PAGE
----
MillRenovation.org has been created as an open, web-based directory of successful and potential post-industrial re-use case-studies of mill buildings and other commercial structures.
It is the aim of MillRenovation.org to provide a collection of redevelopment case-studies.
This (now older) world-wide directory of web links related to wood construction and timber engineering (“Holzbau” in German) is designed as an edited but open central node for professionals, academics, students or the general public to quickly find information related to this exciting topic.
This study examined the strength properties of a new timber connector that consisted of a sectioned steel tube embedded into the end grain of heavy-timber structural members using a vinyl-ester based mortar. The steel cap of the connector featured a threaded hole that allowed for the attachment of a variety of connecting steel elements.
The DOWEL program is a finite-element modeler for dowel-type connections (e.g. nails, bolts, lag screws) in wood-wood, wood-steel or any other type of connection material configuration. The underlying model has even been used for pile modeling in soil. It calculates load-displacement curves for monotonic and cyclic loading applictions and plots deformed shapes at predefined displacement steps. Material inputs consist of basic material embedment data. All material data is stored in a database that can be appended by the user.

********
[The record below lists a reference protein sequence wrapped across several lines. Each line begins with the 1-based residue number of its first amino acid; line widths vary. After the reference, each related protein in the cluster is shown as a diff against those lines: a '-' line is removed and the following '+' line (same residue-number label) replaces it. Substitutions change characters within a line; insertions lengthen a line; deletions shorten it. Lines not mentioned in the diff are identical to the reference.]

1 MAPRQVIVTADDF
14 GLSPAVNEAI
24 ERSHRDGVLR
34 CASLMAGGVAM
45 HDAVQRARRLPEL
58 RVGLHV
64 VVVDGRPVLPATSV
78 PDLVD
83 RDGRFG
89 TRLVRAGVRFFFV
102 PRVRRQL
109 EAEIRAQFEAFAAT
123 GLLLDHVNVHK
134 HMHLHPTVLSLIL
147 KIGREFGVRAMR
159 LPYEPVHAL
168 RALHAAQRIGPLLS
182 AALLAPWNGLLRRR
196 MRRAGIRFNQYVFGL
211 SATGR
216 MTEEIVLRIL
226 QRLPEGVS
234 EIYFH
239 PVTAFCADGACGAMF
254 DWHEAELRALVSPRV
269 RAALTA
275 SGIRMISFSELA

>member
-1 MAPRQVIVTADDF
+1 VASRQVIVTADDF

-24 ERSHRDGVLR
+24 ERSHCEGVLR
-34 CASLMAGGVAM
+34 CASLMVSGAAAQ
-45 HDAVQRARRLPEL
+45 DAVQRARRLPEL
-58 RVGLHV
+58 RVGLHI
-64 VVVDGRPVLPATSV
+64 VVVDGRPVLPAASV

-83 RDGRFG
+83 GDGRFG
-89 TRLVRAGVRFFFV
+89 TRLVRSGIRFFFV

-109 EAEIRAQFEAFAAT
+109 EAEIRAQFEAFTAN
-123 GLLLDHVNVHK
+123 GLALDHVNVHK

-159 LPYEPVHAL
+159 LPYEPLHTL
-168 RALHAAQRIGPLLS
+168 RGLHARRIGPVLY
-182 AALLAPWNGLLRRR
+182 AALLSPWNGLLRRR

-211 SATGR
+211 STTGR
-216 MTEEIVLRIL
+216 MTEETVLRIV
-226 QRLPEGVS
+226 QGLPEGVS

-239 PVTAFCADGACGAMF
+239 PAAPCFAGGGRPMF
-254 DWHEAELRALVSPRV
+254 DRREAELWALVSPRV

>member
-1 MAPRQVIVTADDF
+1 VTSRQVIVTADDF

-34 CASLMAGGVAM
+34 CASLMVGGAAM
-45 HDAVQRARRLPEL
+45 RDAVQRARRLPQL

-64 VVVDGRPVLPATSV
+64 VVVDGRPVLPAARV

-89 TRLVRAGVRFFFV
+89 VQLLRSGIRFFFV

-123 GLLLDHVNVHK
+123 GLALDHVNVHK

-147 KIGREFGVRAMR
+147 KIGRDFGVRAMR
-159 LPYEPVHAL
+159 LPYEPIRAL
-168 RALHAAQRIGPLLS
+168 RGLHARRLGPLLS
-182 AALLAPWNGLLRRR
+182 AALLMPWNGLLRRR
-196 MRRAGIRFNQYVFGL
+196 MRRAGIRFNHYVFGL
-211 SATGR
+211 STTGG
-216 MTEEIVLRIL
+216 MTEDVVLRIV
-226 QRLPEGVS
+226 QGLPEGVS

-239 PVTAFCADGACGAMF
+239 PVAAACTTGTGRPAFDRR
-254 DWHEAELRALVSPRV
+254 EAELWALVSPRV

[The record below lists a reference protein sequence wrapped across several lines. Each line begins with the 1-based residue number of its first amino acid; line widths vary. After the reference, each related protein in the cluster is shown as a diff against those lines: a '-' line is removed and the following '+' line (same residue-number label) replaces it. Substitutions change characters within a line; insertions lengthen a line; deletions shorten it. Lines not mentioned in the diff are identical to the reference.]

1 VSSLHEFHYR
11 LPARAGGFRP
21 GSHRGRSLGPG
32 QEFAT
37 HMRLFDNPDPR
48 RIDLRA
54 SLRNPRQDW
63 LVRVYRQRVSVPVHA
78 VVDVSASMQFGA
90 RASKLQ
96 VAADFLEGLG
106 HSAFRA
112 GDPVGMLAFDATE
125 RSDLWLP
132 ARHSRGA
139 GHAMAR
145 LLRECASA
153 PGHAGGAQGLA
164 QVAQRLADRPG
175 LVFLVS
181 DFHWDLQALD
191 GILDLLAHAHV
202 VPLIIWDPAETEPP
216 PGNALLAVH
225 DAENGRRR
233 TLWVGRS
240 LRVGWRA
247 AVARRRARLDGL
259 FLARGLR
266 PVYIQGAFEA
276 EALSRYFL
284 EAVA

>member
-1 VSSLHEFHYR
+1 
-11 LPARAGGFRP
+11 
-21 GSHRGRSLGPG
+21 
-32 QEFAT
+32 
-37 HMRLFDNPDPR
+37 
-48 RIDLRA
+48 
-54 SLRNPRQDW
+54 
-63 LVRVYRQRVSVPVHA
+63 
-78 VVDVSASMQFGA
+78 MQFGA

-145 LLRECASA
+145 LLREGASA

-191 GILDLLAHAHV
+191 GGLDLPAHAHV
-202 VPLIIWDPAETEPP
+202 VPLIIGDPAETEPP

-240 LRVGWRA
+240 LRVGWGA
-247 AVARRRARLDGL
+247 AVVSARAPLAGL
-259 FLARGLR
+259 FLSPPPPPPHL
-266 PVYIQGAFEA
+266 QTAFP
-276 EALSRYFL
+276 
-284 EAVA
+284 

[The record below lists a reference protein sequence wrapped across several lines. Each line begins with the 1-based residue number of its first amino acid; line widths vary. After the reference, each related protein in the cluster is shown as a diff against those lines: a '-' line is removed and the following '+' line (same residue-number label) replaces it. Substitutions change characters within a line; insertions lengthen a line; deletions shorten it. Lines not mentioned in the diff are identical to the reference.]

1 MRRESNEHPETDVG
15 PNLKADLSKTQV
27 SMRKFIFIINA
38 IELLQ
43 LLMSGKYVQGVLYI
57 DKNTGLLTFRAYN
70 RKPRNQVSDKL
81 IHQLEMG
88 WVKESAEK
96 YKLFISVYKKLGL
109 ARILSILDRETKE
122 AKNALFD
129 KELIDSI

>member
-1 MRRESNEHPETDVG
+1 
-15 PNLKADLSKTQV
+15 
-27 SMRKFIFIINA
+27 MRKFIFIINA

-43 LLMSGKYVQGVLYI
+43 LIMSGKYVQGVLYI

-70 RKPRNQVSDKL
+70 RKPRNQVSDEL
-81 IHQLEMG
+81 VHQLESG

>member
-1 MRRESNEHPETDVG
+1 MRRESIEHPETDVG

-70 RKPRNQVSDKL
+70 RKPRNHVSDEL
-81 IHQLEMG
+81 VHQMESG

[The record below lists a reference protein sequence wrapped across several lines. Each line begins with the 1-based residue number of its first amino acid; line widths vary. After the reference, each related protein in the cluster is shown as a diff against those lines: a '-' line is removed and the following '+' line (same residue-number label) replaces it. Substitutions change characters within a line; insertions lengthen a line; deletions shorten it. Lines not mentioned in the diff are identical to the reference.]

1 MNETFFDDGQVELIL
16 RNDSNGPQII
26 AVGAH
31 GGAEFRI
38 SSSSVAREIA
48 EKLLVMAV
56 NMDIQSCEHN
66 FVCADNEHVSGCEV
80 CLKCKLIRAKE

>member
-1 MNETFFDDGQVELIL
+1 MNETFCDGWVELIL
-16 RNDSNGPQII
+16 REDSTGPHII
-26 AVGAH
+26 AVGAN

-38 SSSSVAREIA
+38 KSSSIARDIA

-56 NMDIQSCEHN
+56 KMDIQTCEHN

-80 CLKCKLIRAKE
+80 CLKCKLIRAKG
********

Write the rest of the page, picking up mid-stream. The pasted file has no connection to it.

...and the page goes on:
This project, which was completed in the summer of 2003, was aimed at evaluating the structure of a 1918 Western Massachusetts paper mill, which sat empty and had been deteriorating for 13 years. Ultimately, the feasibility of any redevelopment on the site was to be investigated.
To understand the long-term behavior and to test a wood-concrete system in the New England climate, we constructed a 14 ft. slab (the “bridge”), loaded it and have been measuring deflections and strain in the structure since November 2005.
This is a specialized dictionary for timber engineering terms in English and German. It currently contains approx. 1000 timber engineering and general engineering terms.
The objective of this study was to investigate the monotonic and cyclic behaviour of different kinds of slender dowel-type fasteners. To accomplish this, four types of fasteners were tested in a series of 73 monotonic and cyclic tests. All tests used either one or two slotted-in steel plates in PARALLAM®, a Parallel Strand Lumber (PSL) product.